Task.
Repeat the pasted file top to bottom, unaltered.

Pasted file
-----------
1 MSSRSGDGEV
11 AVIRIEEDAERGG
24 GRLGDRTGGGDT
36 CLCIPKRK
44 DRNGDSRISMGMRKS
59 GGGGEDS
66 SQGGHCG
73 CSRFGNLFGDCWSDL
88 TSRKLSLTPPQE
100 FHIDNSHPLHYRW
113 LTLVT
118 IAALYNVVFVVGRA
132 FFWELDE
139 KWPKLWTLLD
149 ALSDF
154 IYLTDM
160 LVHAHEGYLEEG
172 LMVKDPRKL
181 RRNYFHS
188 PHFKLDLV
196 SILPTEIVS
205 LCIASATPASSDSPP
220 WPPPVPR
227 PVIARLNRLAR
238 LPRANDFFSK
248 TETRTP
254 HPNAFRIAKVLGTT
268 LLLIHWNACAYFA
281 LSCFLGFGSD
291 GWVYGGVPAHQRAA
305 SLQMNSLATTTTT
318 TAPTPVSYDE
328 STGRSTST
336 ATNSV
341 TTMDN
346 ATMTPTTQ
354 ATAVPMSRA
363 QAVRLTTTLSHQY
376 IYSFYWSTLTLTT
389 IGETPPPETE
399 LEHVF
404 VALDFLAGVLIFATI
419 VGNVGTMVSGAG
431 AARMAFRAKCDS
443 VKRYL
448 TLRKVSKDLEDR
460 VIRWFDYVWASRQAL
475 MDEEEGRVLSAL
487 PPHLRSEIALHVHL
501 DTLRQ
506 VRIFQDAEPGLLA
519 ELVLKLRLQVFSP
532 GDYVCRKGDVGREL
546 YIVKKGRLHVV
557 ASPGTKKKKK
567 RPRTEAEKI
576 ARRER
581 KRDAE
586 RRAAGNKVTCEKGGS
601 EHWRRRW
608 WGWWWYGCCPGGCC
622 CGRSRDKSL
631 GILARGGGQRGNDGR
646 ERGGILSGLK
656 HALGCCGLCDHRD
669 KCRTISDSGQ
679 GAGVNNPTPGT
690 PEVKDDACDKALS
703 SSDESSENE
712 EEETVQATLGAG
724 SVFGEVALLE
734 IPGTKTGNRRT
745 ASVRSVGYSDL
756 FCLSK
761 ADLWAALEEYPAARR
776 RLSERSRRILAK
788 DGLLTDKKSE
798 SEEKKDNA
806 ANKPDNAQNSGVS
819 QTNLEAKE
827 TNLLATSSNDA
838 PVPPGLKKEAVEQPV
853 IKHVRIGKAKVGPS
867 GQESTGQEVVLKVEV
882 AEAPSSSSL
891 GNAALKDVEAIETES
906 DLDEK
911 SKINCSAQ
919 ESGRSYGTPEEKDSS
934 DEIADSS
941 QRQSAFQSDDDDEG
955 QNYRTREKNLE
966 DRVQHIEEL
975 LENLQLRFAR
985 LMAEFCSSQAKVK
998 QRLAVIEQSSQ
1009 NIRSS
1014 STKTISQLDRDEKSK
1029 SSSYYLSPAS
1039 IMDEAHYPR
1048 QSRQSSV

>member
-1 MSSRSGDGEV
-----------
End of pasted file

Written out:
1 MSSRSGDGEV
11 AVIRIEEDAERGG
24 GRLGDRTGGGDT
36 CLCIPKRK
44 DRNGDSRISMGMRKS
59 GGGGEDS
66 SQGGHCG
73 CSRFGNLFGDCWSDL
88 TSRKLSLTPPQE
100 FHIDNSHPLHYRW
113 LTLVT
118 IAALYNVVFVVGRA
132 FFWELDE
139 KWPKLWTLLD
149 ALSDF
154 IYLTDM
160 LVHAHEGYLEEG
172 LMVKDPRKL
181 RRNYFHS
188 PHFKLDLV
196 SILPTEIVS
205 LCIASATPASSDSPP
220 WPPPVPR
227 PVIARLNRLAR
238 LPRANDFFSK
248 TETRTP
254 HPNAFRIAKVLGTT
268 LLLIHWNACAYFA
281 LSCFLGFGSD
291 GWVYGGVPAHQRAA
305 SLQMNSLATTTTT
318 TAPTPVSYDE
328 STGRSTST
336 ATNSV
341 TTMDN
346 ATMTPTTQ
354 ATAVPMSRA
363 QAVRLTTTLSHQY
376 IYSFYWSTLTLTT
389 IGETPPPETE
399 LEHVF
404 VALDFLAGVLIFATI
419 VGNVGTMVSGAG
431 AARMAFRAKCDS
443 VKRYL
448 TLRKVSKDLEDR
460 VIRWFDYVWASRQAL
475 MDEEEGRVLSAL
487 PPHLRSEIALHVHL
501 DTLRQ
506 VRIFQDAEPGLLA
519 ELVLKLRLQVFSP
532 GDYVCRKGDVGREL
546 YIVKKGRLHVV
557 ASPGTKKKKK
567 RPRTEAEKI
576 ARRER
581 KRDAE
586 RRAAGNKVTCEKGGS
601 EHWRRRW
608 WGWWWYGCCPGGCC
622 CGRSRDKSL
631 GILARGGGQRGNDGR
646 ERGGILSGLK
656 HALGCCGLCDHRD
669 KCRTISDSGQ
679 GAGVNNPTPGT
690 PEVKDDACDKALS
703 SSDESSENE
712 EEETVQATLGAG
724 SVFGEVALLE
734 IPGTKTGNRRT
745 ASVRSVGYSDL
756 FCLSK
761 ADLWAALEEYPAARR
776 RLSERSRRILAK
788 DGLLTDKKSE
798 SEEKKDNA
806 ANKPDNAQNSGVS
819 QTNLEAKE
827 TNLLATSSNDA
838 PVPPGLKKEAVEQPV
853 IKHVRIGKAKVGPS
867 GQESTGQEVVLKVEV
882 AEAPSSSSL
891 GNAALKDVEAIETES
906 DLDEK
911 SKINCSAQ
919 ESGRSYGTPEEKDSS
934 DEIADSS
941 QRQSAFQSDDDDEG
955 QNYRTREKNLE
966 DRVQHIEEL
975 LENLQLRFAR
985 LMAEFCSSQAKVK
998 QRLAVIEQSSQ
1009 NIRSS
1014 STKTISQLDRDEKSK
1029 SSSYYLSPAS
1039 IMDEAHYPR
1048 QSRQSSV

>member
-1 MSSRSGDGEV